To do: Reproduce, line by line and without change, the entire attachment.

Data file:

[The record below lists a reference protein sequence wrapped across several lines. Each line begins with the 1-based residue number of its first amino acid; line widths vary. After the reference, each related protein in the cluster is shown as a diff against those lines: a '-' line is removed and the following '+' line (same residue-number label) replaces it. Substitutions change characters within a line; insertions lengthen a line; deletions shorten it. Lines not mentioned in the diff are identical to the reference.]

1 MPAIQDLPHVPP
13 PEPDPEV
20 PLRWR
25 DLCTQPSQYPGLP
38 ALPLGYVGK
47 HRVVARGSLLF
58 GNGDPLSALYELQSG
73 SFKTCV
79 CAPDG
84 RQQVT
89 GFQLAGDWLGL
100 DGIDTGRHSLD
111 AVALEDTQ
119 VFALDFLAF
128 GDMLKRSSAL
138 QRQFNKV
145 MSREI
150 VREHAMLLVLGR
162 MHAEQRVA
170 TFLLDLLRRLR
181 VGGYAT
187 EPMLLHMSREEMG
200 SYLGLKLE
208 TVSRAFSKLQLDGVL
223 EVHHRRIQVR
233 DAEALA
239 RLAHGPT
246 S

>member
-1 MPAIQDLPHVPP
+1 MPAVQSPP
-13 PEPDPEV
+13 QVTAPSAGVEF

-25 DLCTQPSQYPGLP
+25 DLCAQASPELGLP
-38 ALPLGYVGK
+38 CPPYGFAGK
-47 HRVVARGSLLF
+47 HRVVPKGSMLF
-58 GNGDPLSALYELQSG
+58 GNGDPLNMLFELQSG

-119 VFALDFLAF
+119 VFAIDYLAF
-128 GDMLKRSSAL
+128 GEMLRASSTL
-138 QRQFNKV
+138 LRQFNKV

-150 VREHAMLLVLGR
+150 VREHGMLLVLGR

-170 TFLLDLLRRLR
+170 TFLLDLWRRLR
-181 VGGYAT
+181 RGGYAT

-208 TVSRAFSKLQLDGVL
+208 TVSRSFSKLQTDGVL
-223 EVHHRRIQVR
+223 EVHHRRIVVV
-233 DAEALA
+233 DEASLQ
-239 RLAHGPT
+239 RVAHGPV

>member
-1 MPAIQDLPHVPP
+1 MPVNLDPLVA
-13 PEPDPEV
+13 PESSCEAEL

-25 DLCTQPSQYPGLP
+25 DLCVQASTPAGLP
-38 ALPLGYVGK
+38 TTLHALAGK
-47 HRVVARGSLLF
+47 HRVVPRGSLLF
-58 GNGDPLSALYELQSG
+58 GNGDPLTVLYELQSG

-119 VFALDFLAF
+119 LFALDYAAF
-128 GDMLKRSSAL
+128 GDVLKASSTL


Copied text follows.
[The record below lists a reference protein sequence wrapped across several lines. Each line begins with the 1-based residue number of its first amino acid; line widths vary. After the reference, each related protein in the cluster is shown as a diff against those lines: a '-' line is removed and the following '+' line (same residue-number label) replaces it. Substitutions change characters within a line; insertions lengthen a line; deletions shorten it. Lines not mentioned in the diff are identical to the reference.]

1 MPAIQDLPHVPP
13 PEPDPEV
20 PLRWR
25 DLCTQPSQYPGLP
38 ALPLGYVGK
47 HRVVARGSLLF
58 GNGDPLSALYELQSG
73 SFKTCV
79 CAPDG
84 RQQVT
89 GFQLAGDWLGL
100 DGIDTGRHSLD
111 AVALEDTQ
119 VFALDFLAF
128 GDMLKRSSAL
138 QRQFNKV
145 MSREI
150 VREHAMLLVLGR
162 MHAEQRVA
170 TFLLDLLRRLR
181 VGGYAT
187 EPMLLHMSREEMG
200 SYLGLKLE
208 TVSRAFSKLQLDGVL
223 EVHHRRIQVR
233 DAEALA
239 RLAHGPT
246 S

>member
-1 MPAIQDLPHVPP
+1 MPAVQSPP
-13 PEPDPEV
+13 QVTAPSAGVEF

-25 DLCTQPSQYPGLP
+25 DLCAQASPELGLP
-38 ALPLGYVGK
+38 CPPYGFAGK
-47 HRVVARGSLLF
+47 HRVVPKGSMLF
-58 GNGDPLSALYELQSG
+58 GNGDPLNMLFELQSG

-119 VFALDFLAF
+119 VFAIDYLAF
-128 GDMLKRSSAL
+128 GEMLRASSTL
-138 QRQFNKV
+138 LRQFNKV

-150 VREHAMLLVLGR
+150 VREHGMLLVLGR

-170 TFLLDLLRRLR
+170 TFLLDLWRRLR
-181 VGGYAT
+181 RGGYAT

-208 TVSRAFSKLQLDGVL
+208 TVSRSFSKLQTDGVL
-223 EVHHRRIQVR
+223 EVHHRRIVVV
-233 DAEALA
+233 DEASLQ
-239 RLAHGPT
+239 RVAHGPV

>member
-1 MPAIQDLPHVPP
+1 MPVNLDPLVA
-13 PEPDPEV
+13 PESSCEAEL

-25 DLCTQPSQYPGLP
+25 DLCVQASTPAGLP
-38 ALPLGYVGK
+38 TTLHALAGK
-47 HRVVARGSLLF
+47 HRVVPRGSLLF
-58 GNGDPLSALYELQSG
+58 GNGDPLTVLYELQSG

-119 VFALDFLAF
+119 LFALDYAAF
-128 GDMLKRSSAL
+128 GDVLKASSTL